CHARLOTTE, N.C. -- Phil Snow was as creative as any NFL defensive coordinator in 2020 because of injuries and youth on a Carolina Panthers unit that invested all seven draft picks on his side of the ball.
He succeeded in helping the team stay in a lot of games few expected, including a 24-16 loss to Green Bay in Week 15, in which eventual NFL MVP Aaron Rodgers was sacked five times and held to 143 yards passing.
Rodgers frustratingly referred to Snow’s defense afterward as a 3-5-3 scheme that had a lot of “college principals."
“I thought we’d be able to play a little more four-man rush," Snow said. “So we had to run a variety of different packages. ...
“We had to experiment with a lot of different things because of injuries.’’
But even before Tampa Bay smothered quarterback Patrick Mahomes and the Kansas City Chiefs in Super Bowl LV with basically a four-man pass rush, Snow was looking ahead to what he needed to do to take his defense to a championship-caliber level.
“If you look at all the great defenses, they’re able to rush four and cover with seven," he said. “At some point we have to get to that level. That’s the ultimate goal."
As much as Snow has to be proud, he wasn’t happy the Panthers ranked 18th in total defense, 23rd in sacks, 30th in interceptions and 31st on third downs.
He likely won’t get much help in the draft this year since offense will likely be the focus.
With that, here’s a complete breakdown of the defensive roster as the Panthers begin their second offseason under Snow:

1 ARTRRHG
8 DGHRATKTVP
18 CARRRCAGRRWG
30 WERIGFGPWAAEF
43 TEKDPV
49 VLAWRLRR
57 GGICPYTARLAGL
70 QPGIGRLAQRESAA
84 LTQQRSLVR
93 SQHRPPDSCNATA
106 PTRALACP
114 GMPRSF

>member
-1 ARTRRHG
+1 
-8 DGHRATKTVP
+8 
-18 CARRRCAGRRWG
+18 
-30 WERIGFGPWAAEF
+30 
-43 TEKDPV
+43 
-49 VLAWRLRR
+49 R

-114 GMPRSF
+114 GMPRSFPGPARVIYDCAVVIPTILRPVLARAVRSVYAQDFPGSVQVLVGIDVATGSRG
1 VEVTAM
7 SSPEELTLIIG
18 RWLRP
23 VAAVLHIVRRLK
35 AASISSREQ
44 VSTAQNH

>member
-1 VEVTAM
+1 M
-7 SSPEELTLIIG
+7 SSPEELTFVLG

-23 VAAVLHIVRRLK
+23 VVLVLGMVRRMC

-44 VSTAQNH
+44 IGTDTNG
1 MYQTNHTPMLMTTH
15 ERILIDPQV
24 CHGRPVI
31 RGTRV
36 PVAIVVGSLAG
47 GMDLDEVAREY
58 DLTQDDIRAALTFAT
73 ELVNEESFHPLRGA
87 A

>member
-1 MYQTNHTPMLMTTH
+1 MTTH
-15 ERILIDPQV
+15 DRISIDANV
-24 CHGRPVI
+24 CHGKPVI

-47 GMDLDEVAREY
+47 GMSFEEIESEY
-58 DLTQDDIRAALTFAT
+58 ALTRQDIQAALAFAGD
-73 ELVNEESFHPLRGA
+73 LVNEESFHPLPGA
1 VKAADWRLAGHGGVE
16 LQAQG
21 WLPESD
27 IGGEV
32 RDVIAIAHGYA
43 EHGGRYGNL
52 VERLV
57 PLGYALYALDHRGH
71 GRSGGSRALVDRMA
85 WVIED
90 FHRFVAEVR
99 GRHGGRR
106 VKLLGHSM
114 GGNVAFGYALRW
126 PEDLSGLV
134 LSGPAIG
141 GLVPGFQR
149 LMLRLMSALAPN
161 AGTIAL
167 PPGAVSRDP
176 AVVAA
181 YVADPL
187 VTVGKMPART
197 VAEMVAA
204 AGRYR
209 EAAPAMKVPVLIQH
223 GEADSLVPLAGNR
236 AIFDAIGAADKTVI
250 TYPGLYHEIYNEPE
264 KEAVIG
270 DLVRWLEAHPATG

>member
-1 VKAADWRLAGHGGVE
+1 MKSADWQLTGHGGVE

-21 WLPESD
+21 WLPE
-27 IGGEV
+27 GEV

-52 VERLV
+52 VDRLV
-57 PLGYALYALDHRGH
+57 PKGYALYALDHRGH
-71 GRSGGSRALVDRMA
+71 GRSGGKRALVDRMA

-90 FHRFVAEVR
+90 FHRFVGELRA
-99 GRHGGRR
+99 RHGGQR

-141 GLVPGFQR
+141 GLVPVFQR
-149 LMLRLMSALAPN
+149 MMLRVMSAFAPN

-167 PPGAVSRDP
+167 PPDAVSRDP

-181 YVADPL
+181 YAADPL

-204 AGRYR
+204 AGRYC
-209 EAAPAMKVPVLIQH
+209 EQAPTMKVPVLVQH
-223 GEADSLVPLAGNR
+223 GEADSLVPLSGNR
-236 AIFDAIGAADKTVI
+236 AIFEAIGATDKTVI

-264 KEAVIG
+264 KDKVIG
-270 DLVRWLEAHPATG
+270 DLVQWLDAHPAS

Note: Some players are listed at multiple positions below, since they are utilized that way.
Free agents: Efe Obada (restricted)
In Burns and Gross-Matos, the Panthers have a pair of dynamic edge rushers. Burns made steady progress in his second season, leading the team with nine sacks and 21 quarterback hits. Injuries limited Gross-Matos to 12 games and only 2.5 sacks as a rookie, but he showed promise. What the Panthers need here is depth and perhaps an end who is more stout than Burns (6-5, 250), one who can be more effective against the run in a four-man front. Signing Obada to an offer sheet seems like a no-brainer, particularly since he emerged as an inside threat in addition to edge rusher. His 5.5 sacks and 15 quarterback hits were second to Burns. Releasing Weatherly seems likely, in order to clear almost $6 million in cap space.
Free agents: Efe Obada (restricted)
On Tuesday, the Panthers released Kawann Short, the former Pro Bowl performer who had played only five games the past two seasons due to shoulder injuries. By releasing Short, the Panthers create $8.6 million in cap space, giving the team a projected $20.7 million to work with this offseason. That means the team must find another pass-rushing tackle to play beside 2020 first-round pick Derrick Brown, either through the draft or free agency. Brown is known more as a run-stopper, so Carolina needs another body that can push the middle of the pocket.
Life without Luke Kuechly was tough after the middle linebacker retired. Whitehead didn’t come close to filling that role. Taylor, who is also a free agent, showed promise there late in the season. Regardless, somebody in the middle who can cover sideline to sideline is the biggest hole in this group. Ideally, Snow would like to use Chinn as a safety who can play inside, instead of as a linebacker who can play safety, as he did during his outstanding rookie season.
Free agents: Corn Elder
A toe injury greatly impacted Jackson’s season and rookie Pride never stepped up to the level needed. Burris was a pleasant surprise. Finding a true shutdown corner would allow Snow to play more four-man fronts.
Free agents: Rasul Douglas
Coach Matt Rhule loved what Douglas brought to the secondary, but whether there is cap room to re-sign him remains to be seen. If the Panthers plan to use Chinn more in a safety role, re-signing Douglas could become less of a priority so depth is the primary concern here.